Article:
The Alaska Redistricting Board adopted a final redistricting map on Wednesday, which will define legislative districts across the state for the next 10 years.
The Alaska Redistricting Board — whose members are appointed by state leaders — voted 3-2 on Wednesday to approve the final proclamation, which sets election districts for the 20 Senate districts and 40 House districts for the Alaska Legislature.
Board Chair John Binkley, of Fairbanks, and Members E. Budd Simpson, of Juneau, and Bethany Marcum, of Anchorage, voted in favor of the redistricting proclamation. Melanie Bahnke, of Nome, and Nicole Borromeo, of Anchorage, opposed the proclamation.
“I will not support a racial and partisan gerrymander of Muldoon. One senate pairing gone wrong is one too many,” Borromeo signed above her name.
“I do not agree with this plan,” Bahnke wrote.
Opponents will have 30-days to legally challenge the redistricting proclamation in the Alaska Supreme Court, per the Alaska Constitution.
“We need to ensure that this is a fair process that’s putting forward the best maps for Alaskans, not a political party or political gain,” Representative Grier Hopkins said.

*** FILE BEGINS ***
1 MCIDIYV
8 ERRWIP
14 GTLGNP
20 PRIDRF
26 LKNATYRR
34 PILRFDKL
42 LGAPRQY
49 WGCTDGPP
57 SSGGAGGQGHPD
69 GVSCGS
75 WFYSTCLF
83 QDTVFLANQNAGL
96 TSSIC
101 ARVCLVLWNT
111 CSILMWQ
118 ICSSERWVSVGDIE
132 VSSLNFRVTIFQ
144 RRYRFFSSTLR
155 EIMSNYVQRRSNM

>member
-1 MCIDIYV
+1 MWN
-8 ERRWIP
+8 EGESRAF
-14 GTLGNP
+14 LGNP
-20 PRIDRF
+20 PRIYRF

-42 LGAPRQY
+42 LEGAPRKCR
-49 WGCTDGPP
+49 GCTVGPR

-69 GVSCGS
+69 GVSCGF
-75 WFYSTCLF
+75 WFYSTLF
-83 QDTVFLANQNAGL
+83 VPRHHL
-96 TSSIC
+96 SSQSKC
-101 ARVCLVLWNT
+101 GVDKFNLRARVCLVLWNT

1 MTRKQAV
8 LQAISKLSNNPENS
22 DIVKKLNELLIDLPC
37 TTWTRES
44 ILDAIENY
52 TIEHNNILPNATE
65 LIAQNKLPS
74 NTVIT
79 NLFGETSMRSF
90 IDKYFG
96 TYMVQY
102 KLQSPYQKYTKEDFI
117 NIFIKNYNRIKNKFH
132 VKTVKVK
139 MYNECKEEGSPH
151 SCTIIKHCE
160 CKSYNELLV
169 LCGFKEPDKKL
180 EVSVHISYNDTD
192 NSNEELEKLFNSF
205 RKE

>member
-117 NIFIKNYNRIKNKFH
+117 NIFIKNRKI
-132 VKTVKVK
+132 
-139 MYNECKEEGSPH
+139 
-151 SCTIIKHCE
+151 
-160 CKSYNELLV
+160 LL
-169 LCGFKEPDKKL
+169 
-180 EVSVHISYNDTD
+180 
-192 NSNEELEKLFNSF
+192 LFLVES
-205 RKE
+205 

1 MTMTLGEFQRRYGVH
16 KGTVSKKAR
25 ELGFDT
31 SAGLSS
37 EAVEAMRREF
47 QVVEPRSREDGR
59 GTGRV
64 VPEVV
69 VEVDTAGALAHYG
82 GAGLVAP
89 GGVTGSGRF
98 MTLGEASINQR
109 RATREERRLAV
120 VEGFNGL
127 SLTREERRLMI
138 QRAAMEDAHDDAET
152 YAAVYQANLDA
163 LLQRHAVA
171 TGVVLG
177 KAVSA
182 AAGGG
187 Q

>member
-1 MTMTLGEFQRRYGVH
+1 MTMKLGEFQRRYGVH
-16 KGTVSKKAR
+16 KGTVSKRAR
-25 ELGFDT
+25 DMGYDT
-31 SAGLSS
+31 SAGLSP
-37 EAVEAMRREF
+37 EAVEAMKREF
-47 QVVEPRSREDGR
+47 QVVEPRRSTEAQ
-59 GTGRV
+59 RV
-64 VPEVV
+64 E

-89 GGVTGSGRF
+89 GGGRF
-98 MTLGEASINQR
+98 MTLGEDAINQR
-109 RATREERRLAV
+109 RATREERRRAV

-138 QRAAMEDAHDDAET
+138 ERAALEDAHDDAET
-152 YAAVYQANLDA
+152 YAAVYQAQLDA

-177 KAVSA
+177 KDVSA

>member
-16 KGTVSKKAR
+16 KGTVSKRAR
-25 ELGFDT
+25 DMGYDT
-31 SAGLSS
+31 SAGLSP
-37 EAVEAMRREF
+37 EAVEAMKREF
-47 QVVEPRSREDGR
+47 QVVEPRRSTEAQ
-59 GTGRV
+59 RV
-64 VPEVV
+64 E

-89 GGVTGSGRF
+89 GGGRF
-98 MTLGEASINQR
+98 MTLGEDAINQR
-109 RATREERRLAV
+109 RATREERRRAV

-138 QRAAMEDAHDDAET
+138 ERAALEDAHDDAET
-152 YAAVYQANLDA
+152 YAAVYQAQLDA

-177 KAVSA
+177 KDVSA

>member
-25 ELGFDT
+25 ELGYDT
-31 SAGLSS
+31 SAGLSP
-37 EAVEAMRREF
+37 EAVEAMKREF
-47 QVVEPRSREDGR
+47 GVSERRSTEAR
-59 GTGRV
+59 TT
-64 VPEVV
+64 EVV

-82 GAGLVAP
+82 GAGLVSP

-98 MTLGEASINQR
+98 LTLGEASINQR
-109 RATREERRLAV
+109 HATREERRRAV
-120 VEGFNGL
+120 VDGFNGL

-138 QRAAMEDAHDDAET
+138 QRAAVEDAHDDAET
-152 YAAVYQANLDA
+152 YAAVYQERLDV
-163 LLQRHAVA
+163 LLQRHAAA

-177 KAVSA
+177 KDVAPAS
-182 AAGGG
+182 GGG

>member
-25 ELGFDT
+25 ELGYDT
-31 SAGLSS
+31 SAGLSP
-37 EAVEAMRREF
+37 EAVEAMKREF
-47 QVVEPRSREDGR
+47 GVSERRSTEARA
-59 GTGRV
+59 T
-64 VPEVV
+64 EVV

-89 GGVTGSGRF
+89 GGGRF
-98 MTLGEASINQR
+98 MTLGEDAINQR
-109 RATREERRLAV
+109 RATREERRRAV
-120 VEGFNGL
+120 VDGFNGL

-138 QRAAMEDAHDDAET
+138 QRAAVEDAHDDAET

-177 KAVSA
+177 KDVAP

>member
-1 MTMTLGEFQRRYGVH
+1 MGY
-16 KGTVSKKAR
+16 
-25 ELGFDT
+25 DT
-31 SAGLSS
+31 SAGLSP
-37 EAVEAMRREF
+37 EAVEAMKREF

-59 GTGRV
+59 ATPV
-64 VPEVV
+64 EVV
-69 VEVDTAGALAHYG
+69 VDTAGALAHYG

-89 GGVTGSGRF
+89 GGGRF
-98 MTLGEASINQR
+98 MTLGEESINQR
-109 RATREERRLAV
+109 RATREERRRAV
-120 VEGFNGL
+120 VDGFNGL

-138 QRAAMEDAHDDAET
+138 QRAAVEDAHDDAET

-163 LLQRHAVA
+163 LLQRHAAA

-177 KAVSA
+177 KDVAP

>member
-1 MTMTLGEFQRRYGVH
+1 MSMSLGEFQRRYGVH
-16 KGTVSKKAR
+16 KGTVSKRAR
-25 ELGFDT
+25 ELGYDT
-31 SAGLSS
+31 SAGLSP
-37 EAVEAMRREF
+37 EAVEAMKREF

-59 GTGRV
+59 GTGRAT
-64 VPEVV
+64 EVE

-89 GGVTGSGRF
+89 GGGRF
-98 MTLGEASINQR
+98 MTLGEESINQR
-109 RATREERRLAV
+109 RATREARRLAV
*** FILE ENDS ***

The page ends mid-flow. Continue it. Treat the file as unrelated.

The Fairbanks North Star Borough will be split into six districts, according to the approved map. The Alaska Redistricting Board is charged with mapping legislative boundaries every 10 years, based on U.S. Census data.
Figures from the 2020 Census show that Fairbanks had fewer people than the previous count in 2010. Alaska’s population growth slowed in the last decade at the highest rate in a century.
“Here in Fairbanks, looking at the socioeconomic ties of various districts, Goldstream is put into a district where its representative would be from Tok, yet the Eielson and Richardson part of the Fairbanks borough is put in with Farmers Loop,” he said. “The board should be working to put districts with as much socioeconomic similarity as they can instead of cracking and packing districts for partisan wins.”
Reps. Bart LeBon and Steve Thompson and Sens. Click Bishop and Robert Myers did not immediately respond for comment.
To view the approved map, view www.akredistrict.org.